“Or do you despise the riches of His goodness, forbearance, and longsuffering, not knowing that the goodness of God leads you to repentance?“
John gave a simple message in regards to Jesus. In Matthew 3:2 people were to repent because the kingdom of heaven was at hand. He was saying you need to completely change your thinking. Matthew indicated that they needed to turn about completely in their thinking. In Hebrews chapter 6 we are exhorted as believers to turn from dead works to a living God. In Luke 18 there is an interesting account in the gospel. A certain ruler comes to Jesus asking, “What shall I do to inherit eternal life?” As evangelicals we would answer believe and receive. This was, however, a time that was still under the law. This man responded in such a way that Jesus confronted him with the law that he put himself under. Jesus said to him, “If you want to live by the law, here is what you should do.” Jesus answered him out of the standard of the law because the ruler thought he could do something to inherit eternal life. Wherever we use a standard of what we can do; pride, self-effort, and earned favour all come in to play. Verse 21 indicates that the ruler believed he had done these things. Yet as Jesus answered him there is still one more thing he needs to do. When Jesus told him to sell all that he had and distribute it to the poor, the ruler became very sorrowful because he was very rich. There is an interesting contrast here. The ruler was rich and yet he was poor. In his desire for wealth he had broken the first commandment – you shall have no other gods before me. Jesus knew this and went right to the heart of the matter. It was time to repent and begin to think in a whole new way. In other words, the law kept him bound by a standard that caused him to be obsessed with keeping his money.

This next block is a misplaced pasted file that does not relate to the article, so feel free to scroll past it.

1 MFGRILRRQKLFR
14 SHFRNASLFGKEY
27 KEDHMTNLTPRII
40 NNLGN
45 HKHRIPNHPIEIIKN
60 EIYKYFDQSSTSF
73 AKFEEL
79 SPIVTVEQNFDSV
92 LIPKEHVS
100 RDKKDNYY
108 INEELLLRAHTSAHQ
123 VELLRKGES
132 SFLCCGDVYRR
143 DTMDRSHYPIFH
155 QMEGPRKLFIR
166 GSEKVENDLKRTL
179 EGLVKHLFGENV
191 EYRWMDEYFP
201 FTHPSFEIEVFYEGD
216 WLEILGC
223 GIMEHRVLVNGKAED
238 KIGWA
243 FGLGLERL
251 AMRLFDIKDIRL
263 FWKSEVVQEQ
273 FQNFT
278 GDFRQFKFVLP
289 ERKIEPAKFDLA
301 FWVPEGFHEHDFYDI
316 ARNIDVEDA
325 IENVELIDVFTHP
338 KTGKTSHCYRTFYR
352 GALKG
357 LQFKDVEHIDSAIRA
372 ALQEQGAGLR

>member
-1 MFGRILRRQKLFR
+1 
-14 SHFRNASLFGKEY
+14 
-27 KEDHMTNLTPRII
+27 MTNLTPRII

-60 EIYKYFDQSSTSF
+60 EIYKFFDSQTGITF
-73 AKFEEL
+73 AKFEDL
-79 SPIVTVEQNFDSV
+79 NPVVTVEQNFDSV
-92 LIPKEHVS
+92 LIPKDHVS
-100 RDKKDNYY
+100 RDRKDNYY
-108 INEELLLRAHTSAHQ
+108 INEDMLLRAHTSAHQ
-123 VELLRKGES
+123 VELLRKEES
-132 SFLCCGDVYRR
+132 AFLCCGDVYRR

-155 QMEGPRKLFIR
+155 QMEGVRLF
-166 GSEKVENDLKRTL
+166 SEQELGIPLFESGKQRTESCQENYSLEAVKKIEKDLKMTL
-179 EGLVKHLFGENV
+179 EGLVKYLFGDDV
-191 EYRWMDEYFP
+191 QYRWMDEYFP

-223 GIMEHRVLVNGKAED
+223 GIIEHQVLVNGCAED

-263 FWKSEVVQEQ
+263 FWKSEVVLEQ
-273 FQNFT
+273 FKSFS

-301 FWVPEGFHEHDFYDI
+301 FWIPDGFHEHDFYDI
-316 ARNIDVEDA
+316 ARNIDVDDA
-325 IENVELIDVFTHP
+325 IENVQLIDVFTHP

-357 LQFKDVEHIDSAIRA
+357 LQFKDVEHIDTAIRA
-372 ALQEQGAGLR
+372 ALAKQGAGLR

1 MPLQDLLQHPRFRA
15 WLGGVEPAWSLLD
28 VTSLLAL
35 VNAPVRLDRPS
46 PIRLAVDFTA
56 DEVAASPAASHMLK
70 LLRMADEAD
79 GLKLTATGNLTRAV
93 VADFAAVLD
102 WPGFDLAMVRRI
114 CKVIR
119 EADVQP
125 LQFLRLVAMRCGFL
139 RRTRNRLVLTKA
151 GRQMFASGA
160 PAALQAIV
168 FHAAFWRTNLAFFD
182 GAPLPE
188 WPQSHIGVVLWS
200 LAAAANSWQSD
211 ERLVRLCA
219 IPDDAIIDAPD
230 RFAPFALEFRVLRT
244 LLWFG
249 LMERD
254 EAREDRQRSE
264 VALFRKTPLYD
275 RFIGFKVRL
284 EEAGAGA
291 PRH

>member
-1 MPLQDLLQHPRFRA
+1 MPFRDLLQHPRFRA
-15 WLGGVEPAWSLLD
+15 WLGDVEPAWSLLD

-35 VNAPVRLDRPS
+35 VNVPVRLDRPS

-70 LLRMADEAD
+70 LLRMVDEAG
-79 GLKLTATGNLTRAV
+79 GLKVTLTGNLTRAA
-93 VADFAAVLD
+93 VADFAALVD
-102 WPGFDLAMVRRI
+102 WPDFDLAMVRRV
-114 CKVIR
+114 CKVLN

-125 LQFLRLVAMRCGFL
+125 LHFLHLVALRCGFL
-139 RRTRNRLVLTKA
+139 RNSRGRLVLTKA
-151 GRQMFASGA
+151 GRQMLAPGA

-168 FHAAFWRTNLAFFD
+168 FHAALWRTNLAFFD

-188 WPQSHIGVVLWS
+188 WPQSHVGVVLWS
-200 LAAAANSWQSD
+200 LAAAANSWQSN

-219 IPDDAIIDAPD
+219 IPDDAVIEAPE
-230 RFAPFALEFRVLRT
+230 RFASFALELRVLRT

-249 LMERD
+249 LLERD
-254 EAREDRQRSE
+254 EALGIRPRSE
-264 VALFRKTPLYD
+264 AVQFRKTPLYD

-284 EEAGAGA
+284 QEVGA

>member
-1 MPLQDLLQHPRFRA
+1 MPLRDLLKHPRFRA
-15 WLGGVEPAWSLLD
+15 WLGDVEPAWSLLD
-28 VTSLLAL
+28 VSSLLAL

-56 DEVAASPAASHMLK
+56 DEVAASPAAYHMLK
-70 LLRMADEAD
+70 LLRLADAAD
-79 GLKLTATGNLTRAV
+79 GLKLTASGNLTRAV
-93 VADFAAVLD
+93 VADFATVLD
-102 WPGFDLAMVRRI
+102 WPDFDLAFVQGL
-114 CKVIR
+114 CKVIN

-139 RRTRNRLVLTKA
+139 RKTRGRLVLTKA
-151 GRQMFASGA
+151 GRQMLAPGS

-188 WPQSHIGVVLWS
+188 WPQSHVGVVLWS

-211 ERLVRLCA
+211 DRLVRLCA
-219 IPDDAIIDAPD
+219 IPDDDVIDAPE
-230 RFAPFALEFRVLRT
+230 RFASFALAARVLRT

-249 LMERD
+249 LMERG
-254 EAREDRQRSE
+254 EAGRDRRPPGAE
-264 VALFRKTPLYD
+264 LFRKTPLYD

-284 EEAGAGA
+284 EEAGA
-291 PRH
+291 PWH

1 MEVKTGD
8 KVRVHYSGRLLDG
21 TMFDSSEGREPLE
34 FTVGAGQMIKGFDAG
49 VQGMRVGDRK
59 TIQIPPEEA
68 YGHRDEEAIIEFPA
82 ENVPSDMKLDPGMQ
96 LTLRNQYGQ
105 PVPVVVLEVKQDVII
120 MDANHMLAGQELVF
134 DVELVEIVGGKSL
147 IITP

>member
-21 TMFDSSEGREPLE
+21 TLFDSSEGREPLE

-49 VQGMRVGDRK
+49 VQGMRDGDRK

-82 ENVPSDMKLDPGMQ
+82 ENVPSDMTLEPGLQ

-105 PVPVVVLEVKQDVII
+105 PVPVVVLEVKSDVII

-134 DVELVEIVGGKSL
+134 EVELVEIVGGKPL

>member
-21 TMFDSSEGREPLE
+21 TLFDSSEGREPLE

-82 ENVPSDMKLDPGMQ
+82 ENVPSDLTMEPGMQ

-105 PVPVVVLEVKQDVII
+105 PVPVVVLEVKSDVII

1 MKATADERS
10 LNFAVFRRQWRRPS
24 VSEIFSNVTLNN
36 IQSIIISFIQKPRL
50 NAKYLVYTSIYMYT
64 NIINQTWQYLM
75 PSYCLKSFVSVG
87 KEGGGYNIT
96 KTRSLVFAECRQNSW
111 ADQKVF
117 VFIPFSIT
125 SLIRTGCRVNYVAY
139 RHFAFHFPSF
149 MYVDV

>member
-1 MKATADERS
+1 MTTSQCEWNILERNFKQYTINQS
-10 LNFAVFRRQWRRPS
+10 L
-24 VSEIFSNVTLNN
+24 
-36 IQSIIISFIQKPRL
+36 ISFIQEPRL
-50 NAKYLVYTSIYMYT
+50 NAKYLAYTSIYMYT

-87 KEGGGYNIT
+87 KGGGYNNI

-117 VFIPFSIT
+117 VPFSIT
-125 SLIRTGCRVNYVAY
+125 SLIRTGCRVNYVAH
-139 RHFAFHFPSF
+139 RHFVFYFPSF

In Luke chapter 19 Jesus incurs a man named Zacchaeus. There is a sharp contrast with the other gentleman. Zacchaeus is also rich very much like the ruler, but the scripture says he was a sinner. It is an interesting narrative. Apparently he was so small in stature that he ran ahead and climbed a tree to see Jesus. Jesus, upon coming near him, looked up and saw him. He said I need to go to your house today. The people of the town thought that Jesus being a guest of a sinner was scandalous. They began to murmur, saying that Jesus was a guest of a man who was a sinner.
When we truly understand the grasp of grace, it is not popular with crowds. The grace of our Lord Jesus had opened Zacchaeus’ heart. His kindness towards him moved Zacchaeus so profoundly that he, like the Grinch, had his heart become bigger and bigger. This man, the sinner (not the one who kept the law, but the one who was considered by others to truly be a chief among sinners) was now opening his heart. It was a big heart. Zacchaeuswas so generous that he was willing to restore and give back four-fold all that he had taken falsely. Half of his goods he would give to the poor. It seems as though an open heart brings about an open wallet. This corrupt man is now full of generosity.
How did this happen? How can one man, who seemingly has it all together, walk away sorrowful and another man, whose life is a mess, completely open his heart in generosity? I think it has something to do with whether we live by the law and all the confusion that goes with it. Who is right, who is wrong? Does it still apply? Is there something greater than the law that we hear and see? This story suggests that there possibly is. There is room for us to change our thinking and there is room for us to be generous with the generosity that grace has brought to us. Salvation can truly come to our household.